Vietnam’s latest labor move could impact the country’s position as a leader in global apparel sourcing.
The nation’s 2018 regional minimum wage is anticipated to increase by 6.5%, equal to $8 to $10 per month. Viet Nam News reported that if it is enacted, it would be the smallest increase ever, which could appease sourcing professionals who are already concerned about the rising labor costs there.
A recent study by the University of Delaware and the U.S. Fashion Industry Association showed that even without TPP, Vietnam is the second most sourced country after China.
Vietnam’s National Wage Council announced the increase on Aug. 7 after concluding its third session on the 2018 regional minimum wage and reaching a consensus between employer and labor representatives. The council will send the proposed wage increase to government officials for final approval.
On a monthly basis, Vietnam determines minimum wages by four regions. Each region is evaluated according to their socio-economic development and present industries.
Region I spans the urban areas of Hanoi and Ho Chi Minh City, Region II covers the rural areas of Hanoi and Ho Chi Minh City, in addition to the urban vicinities of Cần Thơ City, Đà Nẵng City and Hải Phòng City. Region III applies to the provincial cities of Bắc Ninh Province, Bắc Giang Province, Hải Dương Province and Vĩnh Phúc Province, while Region IV covers remaining vicinities. If the 2018 regional minimum wage goes into effect, region I minimum wage will increase from $165 to $175, $146 to $155 for region II, from $127 to $136 for region III and $113 to $121 for region IV.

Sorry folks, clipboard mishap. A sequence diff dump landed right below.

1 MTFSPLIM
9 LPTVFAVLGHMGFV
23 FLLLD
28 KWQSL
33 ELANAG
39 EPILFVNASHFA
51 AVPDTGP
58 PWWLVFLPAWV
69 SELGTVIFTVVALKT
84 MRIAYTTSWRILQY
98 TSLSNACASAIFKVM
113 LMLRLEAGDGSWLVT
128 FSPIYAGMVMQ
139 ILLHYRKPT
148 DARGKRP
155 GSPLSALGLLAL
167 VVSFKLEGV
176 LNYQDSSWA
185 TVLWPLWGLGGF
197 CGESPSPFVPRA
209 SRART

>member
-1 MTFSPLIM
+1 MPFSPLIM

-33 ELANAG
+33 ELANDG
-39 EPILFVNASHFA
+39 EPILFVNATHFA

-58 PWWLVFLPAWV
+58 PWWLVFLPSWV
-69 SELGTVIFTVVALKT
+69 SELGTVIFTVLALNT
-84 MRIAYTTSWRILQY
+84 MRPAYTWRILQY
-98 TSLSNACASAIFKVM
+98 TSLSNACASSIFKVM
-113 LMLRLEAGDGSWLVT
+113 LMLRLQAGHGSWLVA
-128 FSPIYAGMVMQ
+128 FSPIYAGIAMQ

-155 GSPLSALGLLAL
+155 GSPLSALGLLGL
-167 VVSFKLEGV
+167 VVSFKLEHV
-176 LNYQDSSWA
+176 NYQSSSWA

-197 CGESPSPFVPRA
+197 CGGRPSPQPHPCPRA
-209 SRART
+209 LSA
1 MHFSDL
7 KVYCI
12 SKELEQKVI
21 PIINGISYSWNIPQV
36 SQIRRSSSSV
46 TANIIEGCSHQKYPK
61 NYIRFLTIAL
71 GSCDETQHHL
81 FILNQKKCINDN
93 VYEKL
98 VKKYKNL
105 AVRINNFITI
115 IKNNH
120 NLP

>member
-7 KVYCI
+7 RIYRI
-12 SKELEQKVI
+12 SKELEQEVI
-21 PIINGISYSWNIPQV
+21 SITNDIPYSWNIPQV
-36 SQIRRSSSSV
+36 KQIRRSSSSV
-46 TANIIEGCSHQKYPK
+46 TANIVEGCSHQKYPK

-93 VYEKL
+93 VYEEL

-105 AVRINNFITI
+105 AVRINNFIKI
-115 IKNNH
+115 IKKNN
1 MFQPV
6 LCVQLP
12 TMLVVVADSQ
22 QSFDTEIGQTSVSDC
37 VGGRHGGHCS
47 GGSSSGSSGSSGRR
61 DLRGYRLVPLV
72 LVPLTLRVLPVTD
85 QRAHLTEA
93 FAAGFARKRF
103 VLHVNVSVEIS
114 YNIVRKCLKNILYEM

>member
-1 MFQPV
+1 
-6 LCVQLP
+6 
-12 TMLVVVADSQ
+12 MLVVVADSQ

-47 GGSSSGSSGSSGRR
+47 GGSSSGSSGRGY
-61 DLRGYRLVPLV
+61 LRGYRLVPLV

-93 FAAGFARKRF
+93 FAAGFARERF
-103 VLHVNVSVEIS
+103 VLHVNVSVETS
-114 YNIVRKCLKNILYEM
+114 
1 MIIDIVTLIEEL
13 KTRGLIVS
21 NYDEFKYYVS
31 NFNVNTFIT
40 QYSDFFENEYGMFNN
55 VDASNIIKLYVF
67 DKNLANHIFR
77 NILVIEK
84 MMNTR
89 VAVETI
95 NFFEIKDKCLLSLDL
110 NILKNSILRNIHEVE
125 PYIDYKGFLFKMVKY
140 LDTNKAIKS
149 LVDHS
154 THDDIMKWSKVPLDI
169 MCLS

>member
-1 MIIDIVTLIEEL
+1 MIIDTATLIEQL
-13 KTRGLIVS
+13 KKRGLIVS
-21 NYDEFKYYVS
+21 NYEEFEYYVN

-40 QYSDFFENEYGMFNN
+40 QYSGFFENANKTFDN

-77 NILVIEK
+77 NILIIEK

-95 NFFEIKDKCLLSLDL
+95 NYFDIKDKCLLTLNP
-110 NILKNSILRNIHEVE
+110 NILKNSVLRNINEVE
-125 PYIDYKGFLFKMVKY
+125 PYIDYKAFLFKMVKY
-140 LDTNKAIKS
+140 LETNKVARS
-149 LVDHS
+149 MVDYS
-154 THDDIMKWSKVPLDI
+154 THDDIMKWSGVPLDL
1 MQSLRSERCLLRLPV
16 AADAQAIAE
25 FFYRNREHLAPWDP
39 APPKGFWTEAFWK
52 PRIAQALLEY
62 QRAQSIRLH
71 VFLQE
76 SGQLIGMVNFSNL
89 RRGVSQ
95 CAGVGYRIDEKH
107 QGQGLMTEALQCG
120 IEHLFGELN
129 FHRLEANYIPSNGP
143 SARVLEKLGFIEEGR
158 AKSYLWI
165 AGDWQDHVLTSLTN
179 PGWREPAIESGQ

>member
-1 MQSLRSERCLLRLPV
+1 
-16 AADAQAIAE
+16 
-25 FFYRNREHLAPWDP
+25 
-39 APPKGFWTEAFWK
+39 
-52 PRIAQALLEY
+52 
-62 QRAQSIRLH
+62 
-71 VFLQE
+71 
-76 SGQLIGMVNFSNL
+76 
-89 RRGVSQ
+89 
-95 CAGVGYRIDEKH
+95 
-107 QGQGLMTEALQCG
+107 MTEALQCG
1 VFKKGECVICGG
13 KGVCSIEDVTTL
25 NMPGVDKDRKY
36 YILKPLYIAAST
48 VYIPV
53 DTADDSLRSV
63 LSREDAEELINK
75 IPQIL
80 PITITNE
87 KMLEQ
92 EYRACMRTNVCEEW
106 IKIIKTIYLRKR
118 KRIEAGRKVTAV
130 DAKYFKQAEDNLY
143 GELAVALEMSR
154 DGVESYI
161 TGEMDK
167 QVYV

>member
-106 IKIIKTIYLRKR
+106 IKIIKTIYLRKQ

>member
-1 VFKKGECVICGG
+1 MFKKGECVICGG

[Read more on Vietnam: Vietnam Remains Second Only to China in Sourcing]
According to National Wage Council chairman Doãn Mậu Diệp, the council provided two options for members to vote on—an increase of 7 percent or an increase of 6.5%. More than half of the members voted for the second option at the meeting.
Although the council agreed to move forward with the 6.5% increase, some members were concerned about Vietnam’s labor progress and business expansion initiatives.
Many members said they felt unsatisfied with the increase, since it would not allow Vietnam to provide a minimum wage compatible to the minimum standard of living by 2020. What’s more, some said the increase does not favor company development or the welfare of workers. Vietnam Chamber of Commerce and Industry (VCCI) vice chairman Hoàng Quang Phòng said despite more than 73,000 companies opening facilities in Vietnam this year, 50,000 other businesses have also closed their doors.
Despite concerns about the 6.5% increase, Diệp said the new minimum wage would serve 92-96 percent of the nation’s minimum standard of living for workers. He also said that the gap between minimum wage and the minimum standard of living was an issue faced by many countries.
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